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I am an undergraduate student who has a federal work study job as a "lab tech", but my actual job involves more of setting up intro biology labs and autoclaving biohazard waste, refilling carboys, etc...

I am allotted $600 per semester to be paid, but since my boss, the head lab instructor, was injured, I have been doing more hours to help keep things smooth.

This resulted in me getting in all my allotted money early for this semester, with 2-3 weeks left.

Should I continue to do work for the department, if they ran out of money to pay me for this semester?

I do not want to cause bad blood for "quitting", but I also don't want to be seen as a push over, but also the people I assist are my professors who could give me strong recommendations or research opportunities if I am of use to them.

EDIT below (more context):

My schools general hiring procedure policy was and I paraphrase (hypothetically), "Students must cease working when their allocation runs out" And also stated (hypothetically paraphrased), "If student works more then award permits, then department is responsible for transferring the worker to a student assistantship position and will fund the extra hours using departmental funds."

And also before knowing this, I had (hypothetically) spoken to the department secretary about me running out of allotted money, and she stated (paraphrased), "You should still fill in your time sheets, and I am not sure if you should still be working".

And I had said in response: "Nah its ok, Ill just volunteer my time, because stuff should be getting down around here."

And she didn't really give me much of a reply back (all hypothetical).

EDIT 2:

I guess I should also mention that (hypothetically) according to our school's general hiring procedures, I am considered for my work study a "hard to fill" position, and therefore am allotted near the maximum rate ($8.75 being the lowest and $10.00 being the highest).

And also that our school is not doing well financially and that in a sense compels me to want to work for free as a well of helping, even though I know I could be doing harm as I have read in certain posts.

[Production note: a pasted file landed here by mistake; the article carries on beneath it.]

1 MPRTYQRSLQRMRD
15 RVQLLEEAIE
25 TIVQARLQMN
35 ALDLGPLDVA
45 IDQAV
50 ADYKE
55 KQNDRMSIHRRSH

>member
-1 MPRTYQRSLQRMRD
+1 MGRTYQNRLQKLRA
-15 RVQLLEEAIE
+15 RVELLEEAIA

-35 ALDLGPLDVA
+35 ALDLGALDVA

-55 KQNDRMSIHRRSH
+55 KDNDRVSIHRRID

It would be cool to be hired as a student assistant, but I know of a girl who was hired for just that, and she is also being slightly undervalued (pay-wise), since I assume the budget lacks the funds.

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    You should go to your boss (or whoever is responsible if your direct boss is on sick leave) and tell them about the problem and demand money for the remaining time. It is an absolutely reasonable request. Considering that we might talk about maybe $300 and the already special circumstance of your boss being sick, I doubt anyone would even raise an eyebrow. You should keep in mind that a few hundred dollars is basically nothing for a faculty or lab budget. – dirkk Nov 25 '15 at 10:46
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    What makes you think that they are running out of money? Maybe you are imagining a problem where there is none? – Brandin Nov 25 '15 at 11:52
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    @Brandin The OP is on a federal work study. The federal government has agreed to pay for up to a certain number of the OPs hours at a specified rate. It is not the university's money. For all we know, it is make work that does not need to get done but the university does not want to leave any federal money on the table. What makes you think the university cares whether the work gets done or not? – emory Nov 25 '15 at 14:03